The Doctor rescues Adelaide and the last surviving crew via the TARDIS moments before the base explodes (as ordered by Adelaide), killing all the infected beings and the Flood itself. He returns them to Earth, arriving outside Adelaide's home. The Doctor insists that he now has the power to change the future of the human race and no-one can stop him. Declaring these actions wrong and not knowing how this would impact her granddaughter's exploration of space, Adelaide steps into her home and kills herself. The Doctor is shocked; he realises that history has not changed. Ood Sigma appears in the street. The Doctor sees this as a message and asks if it is time for him to die. Unresponsive, Sigma vanishes.


Filming of "The Waters of Mars".

"The Waters of Mars" was originally conceived as a Christmas special with the title "Red Christmas".[6] In this story's accompanying episode of Doctor Who Confidential, it was confirmed that Bowie Base One is named after David Bowie, the writer and singer of "Life on Mars?".[7] Filming for the special began on 23 February 2009.[8] In late February, David Tennant, Duncan and other actors were seen filming in Victoria Place, Newport.[9] The filming took place on a city street, which the production team covered with artificial snow.[9][10] The glasshouse scenes were filmed in the National Botanic Garden of Wales, Carmarthenshire.[11] Also present during filming were a small robot inscribed with the word "GADGET" and Ood Sigma from the 2008 episode "Planet of the Ood".[12] The robot was included in a promotional image released on the official Doctor Who website.[13]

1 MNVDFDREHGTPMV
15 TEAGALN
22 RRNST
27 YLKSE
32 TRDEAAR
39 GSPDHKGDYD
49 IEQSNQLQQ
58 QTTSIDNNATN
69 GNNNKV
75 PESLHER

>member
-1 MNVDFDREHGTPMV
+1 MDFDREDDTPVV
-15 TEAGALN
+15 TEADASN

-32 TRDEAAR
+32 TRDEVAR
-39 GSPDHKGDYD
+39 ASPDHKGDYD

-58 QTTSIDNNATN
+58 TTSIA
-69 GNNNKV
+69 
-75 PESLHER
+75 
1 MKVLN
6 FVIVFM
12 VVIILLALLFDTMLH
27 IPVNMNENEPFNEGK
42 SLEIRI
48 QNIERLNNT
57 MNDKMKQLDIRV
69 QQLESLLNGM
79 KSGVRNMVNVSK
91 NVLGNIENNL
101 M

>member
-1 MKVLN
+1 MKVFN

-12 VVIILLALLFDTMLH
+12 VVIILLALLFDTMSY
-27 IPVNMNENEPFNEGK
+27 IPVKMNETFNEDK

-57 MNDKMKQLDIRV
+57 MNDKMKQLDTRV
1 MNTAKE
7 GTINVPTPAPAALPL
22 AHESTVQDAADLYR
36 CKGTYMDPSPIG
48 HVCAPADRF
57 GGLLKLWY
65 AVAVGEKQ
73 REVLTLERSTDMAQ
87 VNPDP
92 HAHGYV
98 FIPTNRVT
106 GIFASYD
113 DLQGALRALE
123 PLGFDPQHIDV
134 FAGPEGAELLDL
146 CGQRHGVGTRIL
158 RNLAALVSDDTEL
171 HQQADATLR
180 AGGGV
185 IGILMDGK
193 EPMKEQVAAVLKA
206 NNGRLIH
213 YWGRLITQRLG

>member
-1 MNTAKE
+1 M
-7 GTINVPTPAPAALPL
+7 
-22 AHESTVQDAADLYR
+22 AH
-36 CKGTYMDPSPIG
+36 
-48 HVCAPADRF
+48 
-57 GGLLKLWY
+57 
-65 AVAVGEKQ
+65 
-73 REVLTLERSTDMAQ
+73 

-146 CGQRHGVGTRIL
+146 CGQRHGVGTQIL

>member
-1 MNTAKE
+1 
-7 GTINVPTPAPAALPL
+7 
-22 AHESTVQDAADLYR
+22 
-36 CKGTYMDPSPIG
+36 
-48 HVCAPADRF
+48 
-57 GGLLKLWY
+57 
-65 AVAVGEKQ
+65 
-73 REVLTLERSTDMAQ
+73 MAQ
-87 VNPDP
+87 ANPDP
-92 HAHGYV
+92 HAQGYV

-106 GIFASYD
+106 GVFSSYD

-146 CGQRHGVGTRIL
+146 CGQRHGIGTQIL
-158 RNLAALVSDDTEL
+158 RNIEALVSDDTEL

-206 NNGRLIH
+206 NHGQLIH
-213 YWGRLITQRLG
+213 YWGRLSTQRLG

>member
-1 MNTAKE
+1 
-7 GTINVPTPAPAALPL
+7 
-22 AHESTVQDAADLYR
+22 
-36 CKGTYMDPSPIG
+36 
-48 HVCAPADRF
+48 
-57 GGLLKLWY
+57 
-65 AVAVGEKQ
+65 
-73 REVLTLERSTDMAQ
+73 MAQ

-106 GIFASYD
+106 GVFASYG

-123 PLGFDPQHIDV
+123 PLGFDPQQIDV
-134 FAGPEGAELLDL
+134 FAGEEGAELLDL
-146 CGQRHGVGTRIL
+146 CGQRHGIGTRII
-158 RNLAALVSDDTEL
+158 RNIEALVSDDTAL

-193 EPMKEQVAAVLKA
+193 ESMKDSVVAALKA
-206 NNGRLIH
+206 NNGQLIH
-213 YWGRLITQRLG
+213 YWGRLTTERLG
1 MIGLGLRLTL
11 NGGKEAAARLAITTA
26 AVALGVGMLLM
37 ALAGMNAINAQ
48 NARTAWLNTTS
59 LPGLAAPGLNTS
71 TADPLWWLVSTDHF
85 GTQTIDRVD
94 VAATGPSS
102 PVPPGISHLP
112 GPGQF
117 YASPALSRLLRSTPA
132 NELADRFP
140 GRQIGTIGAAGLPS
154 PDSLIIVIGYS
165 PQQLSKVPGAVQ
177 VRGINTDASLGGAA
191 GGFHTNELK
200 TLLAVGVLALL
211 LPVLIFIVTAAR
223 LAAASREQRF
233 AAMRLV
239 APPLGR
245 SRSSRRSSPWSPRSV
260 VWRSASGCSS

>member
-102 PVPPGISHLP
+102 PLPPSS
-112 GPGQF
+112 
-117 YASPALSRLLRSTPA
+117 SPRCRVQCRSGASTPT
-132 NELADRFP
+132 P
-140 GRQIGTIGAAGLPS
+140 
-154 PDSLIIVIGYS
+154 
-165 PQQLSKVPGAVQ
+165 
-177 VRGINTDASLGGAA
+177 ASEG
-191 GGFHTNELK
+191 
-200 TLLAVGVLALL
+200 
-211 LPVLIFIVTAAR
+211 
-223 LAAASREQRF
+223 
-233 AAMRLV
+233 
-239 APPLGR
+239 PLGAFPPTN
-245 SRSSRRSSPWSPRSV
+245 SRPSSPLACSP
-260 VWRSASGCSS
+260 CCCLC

Producer Nikki Wilson described Captain Adelaide Brooke, played by actress Lindsay Duncan, as "the Doctor's cleverest and most strong-minded companion yet."[8] David Tennant said, "Well, she's not really a companion like the others have been... She's very wary of the Doctor; she's not the sort of person you could imagine hooking up with him and riding off into the sunset... she's kind of the alpha male in the room, really. So, the Doctor has to learn to assume a slightly different role when he's around her."[14]


A 30-second teaser trailer for this episode aired after the broadcast of "Planet of the Dead".[15] On 9 July 2009, a short clip of the episode was made available online. On 28 July 2009, a longer trailer was shown at the 2009 San Diego Comic Con, which was posted on the BBC website soon afterwards.[16] On 8 November 2009, a short trailer was played on BBC One.[17]

Broadcast and reception

Professional ratings
Review scores
The A.V. ClubB+[18]
Radio Times[22]

According to overnight viewing figures, "The Waters of Mars" was watched by 9.1 million people.[23] The episode also received an Appreciation Index score of 88 (considered Excellent).[24] More accurate, consolidated statistics from the BARB state that official ratings ended up at 10.32 million viewers for the UK premiere and that "The Waters of Mars" was the fifth most watched programme of the week.[25]